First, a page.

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Here's my experience using PastureMap

Rancher reports on his work using PastureMap online recordkeeping over a period of years.

January 7, 2020

5 Min Read
Overview of Alexander Ranch on PastureMap
Brian Alexander says he really likes the powerful mapping capabilities of PastureMap.PastureMap/Brian Alexander

I was one of the first subscribers to PastureMap about four years ago and have been on it ever since.

At that time, I read an article somewhere that got me turned onto it. I thought “This is the tool I’ve dreamed of.”

When I came out of the navy in 2006, Dad had a pasture map on the wall and that was good, but once you wrote something down on it, that was it. I tried spreadsheets but wasn’t good enough with them to create the grazing chart on them, with such things as movements and forage inventories.

I used Google Earth a lot in those years. It gives you a top-down perspective, and you can draw fences and water and infrastructure, but it’s not always up to date. Then about 2014 I saw PastureMap.

I really need a ranch map that I can see and manipulate. It's how my brain works.

My current map on PastureMap has all the gates and water points, but I can remove them or put them back with a couple clicks of the mouse. The program also has various pasture layers (Go to "list" on map.) I like to have rest days up on the map most of the time. It shows me how much recovery I have on the pasture.

I like to use the grazing chart just like a paper grazing chart. I plan ahead, make moves and make adjustments. It takes seconds to make changes on a digital chart, whereas if I was using pen and paper and colored markers like everyone else it could take me hours.

This past summer I committed to do a strip-grazing experiment and I knew PastureMap would be critical for helping me get and track the fences in exactly the right places. I got to where I was doing all the mapping on the smartphone because it was more accurate than what I was doing on the PC. Also, I would be sitting in the pasture, looking at the forage and the cattle and move the fence where I actually decided I needed it. Then I could match the fence line in PastureMap to the actual fence and vice versa.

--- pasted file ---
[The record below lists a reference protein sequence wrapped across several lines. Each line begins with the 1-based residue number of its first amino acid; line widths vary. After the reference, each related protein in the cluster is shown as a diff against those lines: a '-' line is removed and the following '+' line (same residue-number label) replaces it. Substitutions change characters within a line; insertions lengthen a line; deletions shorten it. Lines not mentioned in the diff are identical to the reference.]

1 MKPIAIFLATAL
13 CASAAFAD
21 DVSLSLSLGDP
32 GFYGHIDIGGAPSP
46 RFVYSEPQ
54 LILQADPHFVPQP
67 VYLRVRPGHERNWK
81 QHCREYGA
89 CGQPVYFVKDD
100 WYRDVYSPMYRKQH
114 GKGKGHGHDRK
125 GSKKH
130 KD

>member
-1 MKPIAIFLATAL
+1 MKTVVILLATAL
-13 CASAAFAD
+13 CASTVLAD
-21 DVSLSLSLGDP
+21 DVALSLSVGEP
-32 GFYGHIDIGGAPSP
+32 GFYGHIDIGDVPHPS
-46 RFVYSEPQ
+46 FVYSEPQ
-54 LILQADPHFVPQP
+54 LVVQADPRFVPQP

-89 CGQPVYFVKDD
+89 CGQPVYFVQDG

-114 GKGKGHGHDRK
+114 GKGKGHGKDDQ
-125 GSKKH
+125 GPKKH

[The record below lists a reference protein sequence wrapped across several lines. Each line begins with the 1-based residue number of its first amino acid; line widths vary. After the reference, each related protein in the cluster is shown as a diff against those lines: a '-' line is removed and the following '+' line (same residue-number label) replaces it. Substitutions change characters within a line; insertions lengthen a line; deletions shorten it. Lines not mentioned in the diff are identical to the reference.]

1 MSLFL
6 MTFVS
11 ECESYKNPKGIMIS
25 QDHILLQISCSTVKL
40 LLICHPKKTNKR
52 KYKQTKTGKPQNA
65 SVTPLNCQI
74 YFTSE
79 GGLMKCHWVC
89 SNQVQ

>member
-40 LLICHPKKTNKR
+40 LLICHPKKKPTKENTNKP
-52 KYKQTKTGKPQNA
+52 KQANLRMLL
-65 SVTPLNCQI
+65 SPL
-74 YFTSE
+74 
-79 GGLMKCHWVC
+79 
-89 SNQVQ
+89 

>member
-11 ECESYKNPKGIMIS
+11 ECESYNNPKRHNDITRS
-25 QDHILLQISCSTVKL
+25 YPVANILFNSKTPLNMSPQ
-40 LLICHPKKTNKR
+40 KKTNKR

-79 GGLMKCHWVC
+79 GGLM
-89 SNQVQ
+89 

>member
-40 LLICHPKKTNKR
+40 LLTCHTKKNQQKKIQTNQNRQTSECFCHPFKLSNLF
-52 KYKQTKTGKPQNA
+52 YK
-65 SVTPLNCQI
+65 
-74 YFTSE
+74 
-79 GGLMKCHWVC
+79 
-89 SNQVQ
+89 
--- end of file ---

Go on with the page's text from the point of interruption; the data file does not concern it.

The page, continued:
As an add-on, you can get a better GPS receiver that works on Bluetooth with your phone if you don’t think the GPS in your phone is accurate enough. But in fact I tried that, thinking I wanted it really close and I couldn’t see any difference.

Anyway, to summarize, you have the ability to map temporary fences and paddocks and to save them or delete them.


Also, you can measure fence perimeter very easily using the “measure fencing” button. I like that and it's very useful. For example if you only have 600 feet of polywire on your reel and the fence is longer, you know you need to get a different reel. That's a big timesaver and it reduces frustration.

In making some changes this summer, I accidentally “retired” all my fencing subdivision fences this summer. Called tech support and asked if they could get them back. They were able to and also, I told them we really need a confirm button on that retired command, which they did four days later. The tech support people are great.

In recent months they also added  grazing "cells" function to help with managing different ranches or ranch divisions. In my case I’m often managing three to four properties, separated by roads, with different herds on each one.

When I had to take Dad to the hospital but was doing that strip-grazing experiment, I wasn’t really prepared for being away from the ranch. So I knew I needed to get some help, so I got two young ladies here to agree to help me while I was gone, but they needed some help to know what I had been doing and what I wanted to do. I called my PastureMap tech support person and said I need you to add two people to my team. They were able to do that in short order and so I was able to set up moves and know they could accomplish that. The two young ladies had a plan and a visual representation of the plan right on their phones.

On the move mapping, you can actually assign a planned move to one of your team members. The program will send a notification to that team member on the day and time it needs to be done.

With the herd management tab, PastureMap automatically updates herd consumption by dry matter intake based on animal weight and numbers. The numbers you get out of it depend on the numbers you put in it, of course. It can be garbage in, garbage out, or it can be very useful.

PastureMap has integration with several other herd management software programs. You’ll still do most of your herd management work in whatever software you’re currently using, but PastureMap can display a lot of that data, using the magic of APIs (application programming interfaces).

I don’t get any kickbacks or anything like that, but I believe it’s a really good product that can help people and that’s why I talk about it and share information about it. It helps you spend less time in the office, so you can spend more time in the pasture.

To learn more about PastureMap and its pricing go to PastureMap charges flat annual fees, depending on which of the two levels you choose.

Alexander ranches west of Medicine Lodge, Kansas.


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